Moreover, critics argued that the Chinese American architect lacked a thorough grasp of French culture for updating a Parisian landmark and that the structure’s form symbolized death in ancient Egypt. Despite the glass edifice’s 30-plus years to grow on people, some still find it ugly.
6) Tour Montparnasse (Paris)
Tour Montparnasse in Paris has had a direct influence on the laws of the city in which it was built, something that isn’t common for most buildings. After two years of building the tower and with frustration mounting among residents, the city banned buildings over 121 feet high in 1975 (the city has since raised height limits in some areas of the City of Lights).
Many critics, like those who complained about the Louvre Pyramid, chose to criticize it for its simplistic façade and overbearing height, which were not in keeping with the rest of the French city’s landscape.
7) Sagrada Familia (Barcelona)
Despite the fact that construction on the Sagrada Familia began in 1882, the basilica is still not completed 140 years later. The first designer on the church was Francisco de Paula del Villar, but he soon resigned, and Antoni Gaud took over. In spite of working on the gothic temple for the rest of his life, it was only about a quarter complete when he died.
As the church has grown and evolved, it has seen its share of controversy over the last century-and-a-half. During the Spanish civil war, Gaud’s original plans for the building were destroyed, which led to some arguing that the recent additions were inconsistent with his original vision. Additionally, the property inflicted a multimillion-dollar debt on Barcelona.
8) Strata SE1 (London)
A 43-story residential tower in London, the Strata building, is yet another winner of the Carbuncle Cup. Several complaints have been made about this building. Three wind turbines are inserted into the roof of the skyscraper, which was supposed to supply 8% of the building’s electricity. The huge holes at the top were not there just for decoration.
Despite its noble intention when it was designed – it was the first to incorporate wind turbines into a building – critics pointed to the turbines as evidence of greenwashing. There was a later complaint from residents claiming the turbines rarely moved.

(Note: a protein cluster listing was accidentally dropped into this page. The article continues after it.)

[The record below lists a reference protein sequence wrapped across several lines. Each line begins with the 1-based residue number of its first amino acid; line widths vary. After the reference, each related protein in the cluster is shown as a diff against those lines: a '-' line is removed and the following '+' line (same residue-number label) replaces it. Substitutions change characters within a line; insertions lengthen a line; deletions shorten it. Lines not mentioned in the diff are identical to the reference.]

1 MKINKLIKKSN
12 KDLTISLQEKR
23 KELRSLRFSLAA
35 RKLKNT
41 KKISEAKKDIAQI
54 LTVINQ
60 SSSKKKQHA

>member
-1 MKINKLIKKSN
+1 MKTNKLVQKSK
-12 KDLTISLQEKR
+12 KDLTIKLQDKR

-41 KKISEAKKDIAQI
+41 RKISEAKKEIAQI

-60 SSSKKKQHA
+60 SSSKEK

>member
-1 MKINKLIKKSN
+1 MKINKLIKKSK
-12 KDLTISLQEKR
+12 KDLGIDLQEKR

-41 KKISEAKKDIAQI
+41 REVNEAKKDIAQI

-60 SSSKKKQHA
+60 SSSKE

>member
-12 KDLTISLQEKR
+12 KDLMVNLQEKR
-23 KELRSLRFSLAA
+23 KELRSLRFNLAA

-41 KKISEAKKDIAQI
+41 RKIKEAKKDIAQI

9) The Scottish Parliament Building (Edinburgh)
As of 1997, the Scottish Parliament Building was estimated to cost somewhere between £10 million and £40 million, approximately $12 million to $48 million. Ten years later, in 2004, after delays and changes, the estimated cost reached £514 million, or £430 million. Aside from outcry over the building’s price tag and taxpayer funding, other criticisms included its location and Enric Miralles’ choice of designer.
10) John Hancock Tower (Boston, Massachusetts)
The John Hancock Tower in Boston was supposed to be a modernist masterpiece when it was built in the late 1960s. It is now called 200 Clarendon Street. In the opinion of I.M. Pei’s firm, the tower would be the tallest in the harbor city; however, the project was plagued with controversy before it even began.
Despite its proximity to Boston’s Trinity Church, a national historic landmark, the skyscraper caused citywide frustration when it was realized that it would cast a shadow over Trinity Church. When the tower’s excavation began, Trinity Church was damaged and the congregation sued the tower, later winning a multimillion-dollar lawsuit.
11) Clerkenwell Close (London)
In 2017, when the mixed-use building 15 Clerkenwell Close was completed, its limestone façade wasn’t welcomed by all. The stone exterior of the building, which was designed by architect Amin Taha, did not suit the brick-clad buildings that surround it, which were designed to honor the area’s medieval architectural heritage.